METHODS: Participants consisting of junior doctors were randomized into either the (1) gamified or the (2) conventional educational approach for ultrasonographic training.
RESULTS: A total of 31 junior doctors participated in this study (16 participants in gamified arm, 15 in the conventional arm after one participant from the conventional arm dropped out due to work commitment). Two-way mixed ANOVA test showed that there was no statistically significant interaction between the types of educational approach and time of testing (pre-test, post-test, 2 months post-training) for both theoretical knowledge score and practical skills score, with F(2, 58) = 39.6, p point-of-care ultrasonographic training.
CASE SERIES: We present a series of five cases that illustrate the diagnostic value of emergency physician-performed resuscitative TEE in the diagnosis of BTAI in patients presenting with blunt thoracic trauma. WHY SHOULD AN EMERGENCY PHYSICIAN BE AWARE OF THIS?: As the use of point-of-care TEE during resuscitation continues to expand in emergency medicine, the evaluation of patients with BTAI represents a novel application where this emerging modality can allow early diagnosis of these injuries in hemodynamically unstable patients.
MATERIAL AND METHODS: One hundred patients were randomly recruited and then further randomly divided into two groups of 50 patients each. The first group used the POC PCT test along with the standard sepsis parameter monitoring, while the second group had the standard monitoring only (C-reactive protein [CRP] level, total white count, temperature and tracheal aspirate culture). Serial PCT test results and CRP levels were monitored on days 1, 3, 7 and 9. The patients were followed up for 28-day mortality.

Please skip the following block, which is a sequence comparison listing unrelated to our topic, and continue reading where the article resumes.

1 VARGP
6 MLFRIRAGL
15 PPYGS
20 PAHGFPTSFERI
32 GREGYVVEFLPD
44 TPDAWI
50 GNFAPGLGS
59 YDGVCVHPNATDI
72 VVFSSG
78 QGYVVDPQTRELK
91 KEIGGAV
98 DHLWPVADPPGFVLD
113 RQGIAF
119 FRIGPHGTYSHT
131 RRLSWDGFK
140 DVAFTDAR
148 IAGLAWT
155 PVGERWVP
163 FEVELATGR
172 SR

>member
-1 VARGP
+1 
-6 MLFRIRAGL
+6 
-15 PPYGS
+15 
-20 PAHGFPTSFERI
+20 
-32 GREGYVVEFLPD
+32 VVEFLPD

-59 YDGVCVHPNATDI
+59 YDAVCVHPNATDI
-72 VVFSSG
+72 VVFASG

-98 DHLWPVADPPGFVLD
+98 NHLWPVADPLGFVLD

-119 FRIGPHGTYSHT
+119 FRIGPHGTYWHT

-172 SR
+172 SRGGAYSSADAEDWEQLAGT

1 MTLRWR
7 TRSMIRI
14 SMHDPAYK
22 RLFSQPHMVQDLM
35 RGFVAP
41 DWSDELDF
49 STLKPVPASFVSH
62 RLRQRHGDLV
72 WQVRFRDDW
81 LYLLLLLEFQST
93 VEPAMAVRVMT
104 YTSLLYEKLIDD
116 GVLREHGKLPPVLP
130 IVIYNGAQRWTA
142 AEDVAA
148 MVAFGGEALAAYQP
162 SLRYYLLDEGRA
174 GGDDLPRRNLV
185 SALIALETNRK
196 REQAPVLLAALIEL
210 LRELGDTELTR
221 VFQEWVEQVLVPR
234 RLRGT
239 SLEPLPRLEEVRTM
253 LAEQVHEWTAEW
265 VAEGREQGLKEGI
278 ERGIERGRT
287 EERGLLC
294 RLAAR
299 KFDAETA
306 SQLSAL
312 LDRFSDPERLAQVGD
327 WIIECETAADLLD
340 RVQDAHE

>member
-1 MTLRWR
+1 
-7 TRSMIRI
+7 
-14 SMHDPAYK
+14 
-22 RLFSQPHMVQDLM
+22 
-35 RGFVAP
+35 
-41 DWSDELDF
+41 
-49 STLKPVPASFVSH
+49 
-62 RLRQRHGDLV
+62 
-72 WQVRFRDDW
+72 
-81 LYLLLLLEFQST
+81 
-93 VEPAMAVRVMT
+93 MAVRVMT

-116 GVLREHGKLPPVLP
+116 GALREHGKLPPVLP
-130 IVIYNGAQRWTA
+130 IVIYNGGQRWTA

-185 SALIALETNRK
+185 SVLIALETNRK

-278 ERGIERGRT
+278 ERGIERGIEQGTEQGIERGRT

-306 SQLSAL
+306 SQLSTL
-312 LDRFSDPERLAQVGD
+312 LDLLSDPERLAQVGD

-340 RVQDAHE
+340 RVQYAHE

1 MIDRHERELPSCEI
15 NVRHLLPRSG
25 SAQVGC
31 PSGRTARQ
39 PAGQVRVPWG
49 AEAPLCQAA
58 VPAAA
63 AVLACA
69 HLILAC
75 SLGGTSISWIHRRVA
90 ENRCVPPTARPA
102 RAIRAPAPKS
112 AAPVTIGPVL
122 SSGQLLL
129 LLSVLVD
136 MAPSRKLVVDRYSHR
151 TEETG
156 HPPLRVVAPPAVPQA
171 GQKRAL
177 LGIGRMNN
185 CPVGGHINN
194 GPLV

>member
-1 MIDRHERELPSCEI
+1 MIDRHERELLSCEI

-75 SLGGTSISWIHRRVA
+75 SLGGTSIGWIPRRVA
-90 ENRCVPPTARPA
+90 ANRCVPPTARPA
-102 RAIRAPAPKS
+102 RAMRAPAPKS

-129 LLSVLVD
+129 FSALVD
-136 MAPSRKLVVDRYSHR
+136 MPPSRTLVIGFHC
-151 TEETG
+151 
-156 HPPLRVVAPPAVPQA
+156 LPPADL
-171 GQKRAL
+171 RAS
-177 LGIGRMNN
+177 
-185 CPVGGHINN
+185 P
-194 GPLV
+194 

RESULTS: Eighty-five patients completed the trial, of whom 43 were in the PCT group and 42 were in the control group. The PCT group had a significantly lower mean (SD) antibiotic treatment duration (10.28 [2.68] days) than the control group (11.52 [3.06]). The mean (SD) difference was -1.25 (95% confidence interval [CI], -2.48 to 0.01; t-statistic [df] = -1.997 ; P = 0.049). The PCT group also had a higher number of antibiotic-free days alive during the 28 days after VAP onset than the control group (mean [SD], 10.79 [7.61] vs. 8.72 [6.41]). The Sequential Organ Failure Assessment score was the sole factor for the decrease in duration after VAP onset (regression coefficient β [95% CI], -0.70 [-1.19 to -0.20]; P = 0.006).
CONCLUSIONS: The POC procalcitonin test can reduce the antibiotic treatment duration in patients with VAP.